Freedom of the Press 2013 - Moldova
|Publication Date||12 September 2013|
|Cite as||Freedom House, Freedom of the Press 2013 - Moldova, 12 September 2013, available at: http://www.refworld.org/docid/5232dedd5.html [accessed 20 January 2018]|
|Disclaimer||This is not a UNHCR publication. UNHCR is not responsible for, nor does it necessarily endorse, its content. Any views expressed are solely those of the author or publisher and do not necessarily reflect those of UNHCR, the United Nations or its Member States.|
Press Status: Partly Free
Press Freedom Score: 53
Legal Environment: 16
Political Environment: 18
Economic Environment: 19
Press freedom remained stable in 2012 as the center-right ruling coalition, the Alliance for European Integration (AIE), was hampered by internal disagreements and devoted less attention to media reforms. In March, Parliament broke a nearly three-year deadlock and elected a new president – 63-year-old judge Nicolae Timofti – after three lawmakers defected from the opposition Communist Party and voted for the nominee. The election stabilized the government, but politics remained highly polarized, with 70,000 Communist Party supporters protesting Timofti's inauguration and refusing to recognize him as the head of state. Throughout the year, the government made limited efforts to continue reforming the public broadcaster, Teleradio Moldova (TRM); struggled to implement defamation reforms; and was lenient in prosecuting corrupt media regulators. However, the ruling coalition did invite media freedom groups to testify in Parliament for the first time and made some improvements in the regulation of broadcast media, and physical attacks against journalists continued to decline.
The constitution and laws provide for freedom of expression and of the press, but these rights are often limited by other laws and in practice. Moldova decriminalized defamation in 2009, but various groups continued to file civil defamation cases against media outlets in the courts, which have a reputation for being extremely corrupt. Many judges in 2012 were not implementing the defamation-related reforms of the 2010 Law on Freedom of Expression, which had strengthened the position of journalists, and in May the Supreme Court issued a draft document for judges to clarify how the legal changes should be applied. In July, two former convicts filed defamation cases against the Chisinau newspaper Ziarul de Gardă, seeking 100,000 lei ($8,200) and 300,000 lei ($24,800), respectively, after the newspaper published an article questioning why the country's acting president in 2011 had pardoned two women who had engaged in multiple fraud schemes. Both cases were pending at the end of the year. Local press freedom groups could not assess how many defamation cases were filed against the media because some courts either refuse to provide the information or lack qualified personnel to respond to the requests.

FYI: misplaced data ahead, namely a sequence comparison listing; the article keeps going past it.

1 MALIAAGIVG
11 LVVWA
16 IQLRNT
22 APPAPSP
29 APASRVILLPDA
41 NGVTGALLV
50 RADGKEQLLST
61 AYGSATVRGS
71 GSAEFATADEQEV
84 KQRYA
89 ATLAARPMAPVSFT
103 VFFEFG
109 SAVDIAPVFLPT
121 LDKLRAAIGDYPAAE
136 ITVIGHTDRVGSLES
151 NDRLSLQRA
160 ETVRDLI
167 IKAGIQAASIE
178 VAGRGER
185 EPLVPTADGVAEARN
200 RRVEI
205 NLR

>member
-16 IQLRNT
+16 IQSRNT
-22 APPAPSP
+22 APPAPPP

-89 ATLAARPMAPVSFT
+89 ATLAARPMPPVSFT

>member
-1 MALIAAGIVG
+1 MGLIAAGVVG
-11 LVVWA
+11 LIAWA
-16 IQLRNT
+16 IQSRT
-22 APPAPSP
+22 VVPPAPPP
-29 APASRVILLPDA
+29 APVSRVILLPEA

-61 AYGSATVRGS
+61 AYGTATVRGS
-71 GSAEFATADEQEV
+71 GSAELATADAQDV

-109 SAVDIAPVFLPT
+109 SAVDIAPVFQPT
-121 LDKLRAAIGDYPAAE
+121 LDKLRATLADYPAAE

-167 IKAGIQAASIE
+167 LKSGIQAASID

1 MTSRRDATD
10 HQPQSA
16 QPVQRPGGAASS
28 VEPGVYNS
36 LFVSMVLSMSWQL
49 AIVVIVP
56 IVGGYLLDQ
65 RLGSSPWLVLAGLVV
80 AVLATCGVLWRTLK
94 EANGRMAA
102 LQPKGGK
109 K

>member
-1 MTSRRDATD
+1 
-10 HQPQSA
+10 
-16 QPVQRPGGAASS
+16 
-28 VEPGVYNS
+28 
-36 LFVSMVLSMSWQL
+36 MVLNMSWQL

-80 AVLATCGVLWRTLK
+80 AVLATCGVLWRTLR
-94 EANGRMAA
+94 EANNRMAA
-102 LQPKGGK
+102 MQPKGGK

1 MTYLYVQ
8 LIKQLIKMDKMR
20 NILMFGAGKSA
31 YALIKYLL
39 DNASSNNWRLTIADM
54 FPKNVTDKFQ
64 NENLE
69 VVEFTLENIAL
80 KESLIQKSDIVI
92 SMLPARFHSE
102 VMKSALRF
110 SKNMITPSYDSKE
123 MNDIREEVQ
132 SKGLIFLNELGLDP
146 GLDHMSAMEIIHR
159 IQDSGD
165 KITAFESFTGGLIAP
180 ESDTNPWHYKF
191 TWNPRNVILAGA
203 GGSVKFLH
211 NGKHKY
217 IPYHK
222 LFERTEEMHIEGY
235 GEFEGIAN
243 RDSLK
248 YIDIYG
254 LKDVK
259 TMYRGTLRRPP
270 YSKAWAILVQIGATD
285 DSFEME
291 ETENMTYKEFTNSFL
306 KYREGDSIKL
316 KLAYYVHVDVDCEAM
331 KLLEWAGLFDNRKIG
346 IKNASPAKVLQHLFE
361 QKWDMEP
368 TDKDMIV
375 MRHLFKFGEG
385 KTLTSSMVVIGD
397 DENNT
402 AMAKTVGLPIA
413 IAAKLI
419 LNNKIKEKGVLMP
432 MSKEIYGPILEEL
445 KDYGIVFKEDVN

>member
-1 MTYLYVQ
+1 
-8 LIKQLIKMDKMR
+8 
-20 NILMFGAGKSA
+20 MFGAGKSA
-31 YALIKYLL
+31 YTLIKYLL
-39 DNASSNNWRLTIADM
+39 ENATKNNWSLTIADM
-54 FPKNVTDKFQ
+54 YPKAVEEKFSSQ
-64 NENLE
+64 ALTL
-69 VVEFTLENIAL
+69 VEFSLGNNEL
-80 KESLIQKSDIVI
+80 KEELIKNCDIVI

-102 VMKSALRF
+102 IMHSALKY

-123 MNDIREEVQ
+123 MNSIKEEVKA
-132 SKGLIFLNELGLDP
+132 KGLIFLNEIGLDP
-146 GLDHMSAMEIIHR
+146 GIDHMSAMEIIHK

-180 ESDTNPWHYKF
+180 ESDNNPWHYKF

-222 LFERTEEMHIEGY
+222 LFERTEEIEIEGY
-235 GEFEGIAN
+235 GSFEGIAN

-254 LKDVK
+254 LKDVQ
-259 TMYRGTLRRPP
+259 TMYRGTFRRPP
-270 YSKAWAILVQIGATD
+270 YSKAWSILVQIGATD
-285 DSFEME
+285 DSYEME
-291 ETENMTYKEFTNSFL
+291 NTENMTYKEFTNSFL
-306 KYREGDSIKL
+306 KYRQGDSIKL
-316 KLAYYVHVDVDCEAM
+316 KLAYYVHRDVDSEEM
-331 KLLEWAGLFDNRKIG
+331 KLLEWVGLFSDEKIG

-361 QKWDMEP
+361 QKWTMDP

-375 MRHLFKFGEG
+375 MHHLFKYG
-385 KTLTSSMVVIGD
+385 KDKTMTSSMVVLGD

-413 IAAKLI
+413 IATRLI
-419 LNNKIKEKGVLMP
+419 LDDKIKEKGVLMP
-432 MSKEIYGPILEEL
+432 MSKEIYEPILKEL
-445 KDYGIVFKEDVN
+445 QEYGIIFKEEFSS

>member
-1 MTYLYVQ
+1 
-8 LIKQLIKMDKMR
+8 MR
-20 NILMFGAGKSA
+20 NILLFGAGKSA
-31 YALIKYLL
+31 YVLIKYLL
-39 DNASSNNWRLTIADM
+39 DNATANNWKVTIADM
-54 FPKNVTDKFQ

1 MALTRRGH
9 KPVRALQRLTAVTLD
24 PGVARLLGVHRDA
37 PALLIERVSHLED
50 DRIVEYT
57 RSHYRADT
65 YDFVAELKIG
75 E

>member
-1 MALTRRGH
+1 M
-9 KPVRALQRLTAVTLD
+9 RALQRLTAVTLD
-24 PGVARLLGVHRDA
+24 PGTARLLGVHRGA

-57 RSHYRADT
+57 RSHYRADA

The AIE-led Parliament passed two notable legislative measures during the year. In July, it amended the Law on Freedom of Expression to ban Communist symbols and the promotion of totalitarian ideologies. The Communist Party, which still uses the hammer-and-sickle emblem, said it would not comply with the law. In November, Parliament also amended the criminal code to forbid censoring public media and punish those who obstruct, threaten, or assault journalists with a fine of up to 2,000 lei ($165). Anyone exploiting an official position to commit such offenses can lose their right to hold that position for up to five years.